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The Japanese artist Mr. (yes, the artist’s name is Mr.) paints big canvases that are vivid and sparkly and inhabited by wide-eyed anime characters. They are everything that the expression “Japanese Neo-Pop” implies: bright, flat images packed with references to consumer goods and the latest trends in manga.

Born in 1969, Mr. grew up during Japan’s postwar “economic miracle” period, and his work usually reflects the shiny surface of consumer culture.

But if you visit the exhibition at the Seattle Asian Art Museum — the first solo exhibition of Mr.’s work in the United States — you will not be greeted with these vivacious images. First, you must walk through a huge installation of garbage.

A towering mound of trash looms in the center of the gallery, like some abstractly constructed beast. You are forced to walk on either side of it, through narrow alleyways. Magazines are stacked up to the ceiling, clothing hangs above you and plastic food containers are practically underfoot.

To take it all in, you have to circle around and then reverse direction again to see the rest of the exhibition. The experience suggests both the cycle of urban waste and the natural disasters of 2011. The earthquake and tsunami that struck Japan affected the artist deeply. He traveled to devastated areas, taking photographs and video footage that are part of this show.

As I emerged from the garbage installation, called “Give Me Your Wings — think different,” into the galleries filled with Mr.’s upbeat paintings, a sense of youthful exuberance grew, even as the undertones of waste and destruction persisted.

During a walk-through with the artist, he confirmed this duality, saying, “Underneath all this happy imagery, I have dark thoughts, especially after the disastrous events of 2011.” When considering what to donate to a charity auction, Mr. said, “I thought about making something that said, ‘We’re suffering. Everyone look at us.’ Instead, I decided to create very energetic young girls.”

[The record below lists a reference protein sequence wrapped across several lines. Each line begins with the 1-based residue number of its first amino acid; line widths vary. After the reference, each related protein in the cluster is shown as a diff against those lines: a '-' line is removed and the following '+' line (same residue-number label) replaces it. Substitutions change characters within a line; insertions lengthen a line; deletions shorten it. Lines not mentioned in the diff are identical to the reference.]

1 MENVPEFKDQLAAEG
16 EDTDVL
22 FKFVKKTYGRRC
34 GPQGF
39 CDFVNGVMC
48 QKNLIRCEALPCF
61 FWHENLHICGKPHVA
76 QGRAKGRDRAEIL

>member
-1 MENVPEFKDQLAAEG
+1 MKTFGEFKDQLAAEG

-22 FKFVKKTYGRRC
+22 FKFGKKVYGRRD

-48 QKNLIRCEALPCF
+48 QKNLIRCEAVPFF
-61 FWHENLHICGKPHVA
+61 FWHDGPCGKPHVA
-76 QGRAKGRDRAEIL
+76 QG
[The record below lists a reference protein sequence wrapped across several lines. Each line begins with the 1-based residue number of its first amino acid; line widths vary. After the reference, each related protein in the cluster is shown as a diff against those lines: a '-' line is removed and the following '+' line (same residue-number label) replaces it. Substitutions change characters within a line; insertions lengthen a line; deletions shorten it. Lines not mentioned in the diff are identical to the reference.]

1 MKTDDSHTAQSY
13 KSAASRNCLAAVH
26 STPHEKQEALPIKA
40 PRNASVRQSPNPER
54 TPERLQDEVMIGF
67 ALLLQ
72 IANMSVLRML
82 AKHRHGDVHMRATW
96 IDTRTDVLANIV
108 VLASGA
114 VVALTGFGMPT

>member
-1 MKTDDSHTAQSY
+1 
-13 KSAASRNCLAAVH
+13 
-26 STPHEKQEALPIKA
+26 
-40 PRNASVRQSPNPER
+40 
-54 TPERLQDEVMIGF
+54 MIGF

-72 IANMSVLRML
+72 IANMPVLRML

These energetic young girls became a central focus in his work. They are archetypes of the concept of moe (which means “budding”) and, as they cavort, play guitar, and flip up their short skirts, they tap into a nostalgic longing for youth.

I see how they embody the hopeful title of the exhibition, “Live on,” and I get their appeal. But this very appeal — this allure — also makes me uncomfortable. I asked Mr. to help me understand the obsession with the schoolgirl type and those variations that seem to be sexualized. He was candid in his acknowledgment that sexuality can be seen as “part of that culture” and that “there are people who say, ‘please don’t draw girls in this way.’ ”

He went on to stress that part of the debate is rooted in a cultural “difference in viewpoint” and that for him and for many Japanese, these characters offer lessons about “companionship, friendship, and the conviction to speak out against injustice.”

It is easy to slip into this optimistic world, into the layers of saturated color, swirling hair, and slightly modified commercial products (Mr. tweaks characters and brand names to avoid copyright disputes, changing “Sony” to “Pony,” for example).

Fans of anime and manga will probably love reading each work for subtleties of expression and iconography. As a member of the otaku (geek) subculture, Mr. includes very specific trends and stylistic staples such as floating heads, sparkles and speech bubbles.

The obsessive nature of the work provides an abundance of fantasy that is immersive and pleasurable. But, with a wink, it also suggests that complete satisfaction or escapism can never be fully achieved.